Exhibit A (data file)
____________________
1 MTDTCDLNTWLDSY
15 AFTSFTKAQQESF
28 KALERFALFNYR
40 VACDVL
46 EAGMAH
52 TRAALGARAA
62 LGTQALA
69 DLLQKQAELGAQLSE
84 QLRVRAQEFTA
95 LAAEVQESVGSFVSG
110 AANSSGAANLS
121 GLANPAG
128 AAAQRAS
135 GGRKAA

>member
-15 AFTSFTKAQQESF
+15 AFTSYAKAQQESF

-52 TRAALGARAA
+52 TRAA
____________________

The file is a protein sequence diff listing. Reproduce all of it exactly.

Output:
1 MTDTCDLNTWLDSY
15 AFTSFTKAQQESF
28 KALERFALFNYR
40 VACDVL
46 EAGMAH
52 TRAALGARAA
62 LGTQALA
69 DLLQKQAELGAQLSE
84 QLRVRAQEFTA
95 LAAEVQESVGSFVSG
110 AANSSGAANLS
121 GLANPAG
128 AAAQRAS
135 GGRKAA

>member
-15 AFTSFTKAQQESF
+15 AFTSYAKAQQESF

-52 TRAALGARAA
+52 TRAA